That's huge. Actually, what you're saying is kind of giving me pause. And I wanna take back something I said earlier about there not being a systematic structure for people to advance in this field. And it's sort of true, but it's also not a fact. Because today more than ever, you have mentorship program on workshop, on mentorship, on podcast, on question, answer sessions, on like, on like Zoom stuff. The US there is so much accessibility to top tier professional working ass people that are sharing their insights and wisdom and it's so accessible. That's stuff. I mean, this is a great example right here. Yeah.
And you still gotta be careful too,
<laugh> for sure. And there is so only so much that you can learn by words or by watching some things, you really need to just go mess up. And that's how you learn it, <laugh>. But I think that is really a great point. And I'm grateful that you are in those rooms and so willing to share. Um, I wanna loop back to that, to the Bob City and Africa and America launch event. Mm-hmm. <affirmative>, that's what you were teaching for. And I saw you that night. Unfortunately, I couldn't make it to class that day, but I talked to Jill Meyers afterwards and she was like, Dana Oie was so good. What he choreographed was pop, it was music video, it was tour. And that stuff isn't going anywhere. As long as people are making pop popular music,
It's not going anywhere. People at the, they'll wanna tour albums and dancers need to know how to do that. It was so great. The hit a pose and hold for eight counts while the artist has a moment or talks to the audience or whatever. And so many people can't get over themselves enough to hold a pose for eight count and be full of their talent, is what I like to say. Instead of full of themselves. But it kinda, and Still, and still Serving like full of yourself, still serving, breathing, Still serving it, giving it to the artist,
Right? Pointing, pointing the direction at them. Um, but anyways, you did that and I'm stoked for you. So whether you hate teaching or not, <laugh>, whether it stresses you out or not, <laugh>, I'm grateful that you're doing it. And that night, I don't know if it was the vibe from class or if it's just the way that you learned how to walk into a room, but I saw you at the after party and my friend, I haven't seen an entrance like that in a long time. You floated, you, I actually had flashes of your Super Bowl character who was clad head to toe and gold. And I was like, that's that guy. There he is. Look at him being like the Caesar. So will, I don't mean to like overflow you, but this is, it's just how I felt. It's what I witnessed.
I will say I was on a, like a creative high that day. Um, I guess it's no secret that, ah, see, doesn't like to teach <laugh>. Mm-hmm. <affirmative>, what are you gonna teach? Do you like to teach? What are you gonna teach? What are you gotta teach when you got to add to you? I'll teach in. I only teach in rehearsals. Right?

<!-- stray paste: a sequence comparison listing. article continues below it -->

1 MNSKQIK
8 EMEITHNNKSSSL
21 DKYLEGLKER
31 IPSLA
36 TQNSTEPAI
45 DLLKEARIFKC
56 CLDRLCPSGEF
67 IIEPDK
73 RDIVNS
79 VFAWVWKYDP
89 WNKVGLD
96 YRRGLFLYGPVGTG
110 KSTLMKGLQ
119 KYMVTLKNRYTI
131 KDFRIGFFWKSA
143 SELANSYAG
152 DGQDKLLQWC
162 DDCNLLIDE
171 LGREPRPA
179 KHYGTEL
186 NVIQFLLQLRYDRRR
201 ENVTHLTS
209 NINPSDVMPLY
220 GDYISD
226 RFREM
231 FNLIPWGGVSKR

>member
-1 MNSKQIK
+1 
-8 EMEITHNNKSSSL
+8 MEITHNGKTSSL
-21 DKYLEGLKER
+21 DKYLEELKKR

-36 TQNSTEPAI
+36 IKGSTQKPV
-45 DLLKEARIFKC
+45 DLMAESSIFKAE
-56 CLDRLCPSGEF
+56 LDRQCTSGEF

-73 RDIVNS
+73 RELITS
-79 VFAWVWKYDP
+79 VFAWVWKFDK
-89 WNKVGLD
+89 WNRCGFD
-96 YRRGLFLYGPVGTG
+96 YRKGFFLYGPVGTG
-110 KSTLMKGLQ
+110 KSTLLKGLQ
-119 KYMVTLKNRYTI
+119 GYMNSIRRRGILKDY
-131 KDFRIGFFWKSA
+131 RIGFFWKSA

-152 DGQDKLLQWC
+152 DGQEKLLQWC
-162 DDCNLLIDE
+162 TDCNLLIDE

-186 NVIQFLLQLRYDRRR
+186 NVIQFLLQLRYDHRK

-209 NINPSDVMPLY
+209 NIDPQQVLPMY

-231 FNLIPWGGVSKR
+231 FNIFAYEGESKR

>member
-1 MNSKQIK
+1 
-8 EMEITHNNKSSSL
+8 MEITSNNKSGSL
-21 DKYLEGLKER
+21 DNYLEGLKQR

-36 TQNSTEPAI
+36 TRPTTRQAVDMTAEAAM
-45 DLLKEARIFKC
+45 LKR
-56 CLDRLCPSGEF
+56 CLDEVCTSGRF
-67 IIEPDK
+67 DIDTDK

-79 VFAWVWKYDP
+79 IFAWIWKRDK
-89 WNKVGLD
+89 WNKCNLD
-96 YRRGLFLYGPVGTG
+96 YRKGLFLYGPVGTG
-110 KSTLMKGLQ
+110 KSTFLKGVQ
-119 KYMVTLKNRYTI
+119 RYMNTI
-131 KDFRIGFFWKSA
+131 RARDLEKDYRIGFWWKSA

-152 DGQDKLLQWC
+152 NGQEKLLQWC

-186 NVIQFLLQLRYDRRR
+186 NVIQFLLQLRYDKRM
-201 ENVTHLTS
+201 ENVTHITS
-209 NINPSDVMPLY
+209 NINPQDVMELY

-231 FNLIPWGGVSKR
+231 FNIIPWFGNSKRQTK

That is special. That's, that's
Because just the teaching world, what it is now, what it has to become. Because I used to teach before I went on tour, loved it. It was like, no thing. But now it's just a whole different ball game. And I'm trying to wrap my head around that and then also wrap my head around like st staying firm in what I am as a teacher and what I'm here to offer, right? Mm-hmm. <affirmative>. So I kicked and screamed the whole way through to class. I mean, the whole way to class. I kicked and screamed during class. I'm like, see, this is why I don't like to you guys, whatever. But <laugh>, these students, these university students were like, you've taught overseas, right? And you know, the type of energy that they're mm-hmm. <affirmative> reciprocating in class is a hunger,
For the craft. Mm-hmm. <affirmative>, respect for the moment, respect for the dance over there and,
And certainly respect for the teacher.
Yeah. These, these, um, university students that Cara had that showed up to my class inspired the sh outta of me. Yo. Like I've, I, I haven't seen that in a while. Young dancers who hit steps that I'm giving because I'm not giving you the whoa, the, the new TikTok. I'm not giving you that. I'm giving you pop pop when it was in its prime in the early two thousands where you hit and right. And you look right that, that snap pop. Like that's what I'm teaching. And they were like hungry for it. They were eating it up. They were really, really trying to grasp this nuance that mm-hmm. <affirmative>, not that you don't see too often. There are some teachers that do teach at JR. I love him, the live music thing. Mm-hmm. <affirmative> perfect. Right. But you don't see this type of nuance taught often. Thank you
To It's not flooding the feed. It's not No,
Not at all. It's not in our face. Yeah.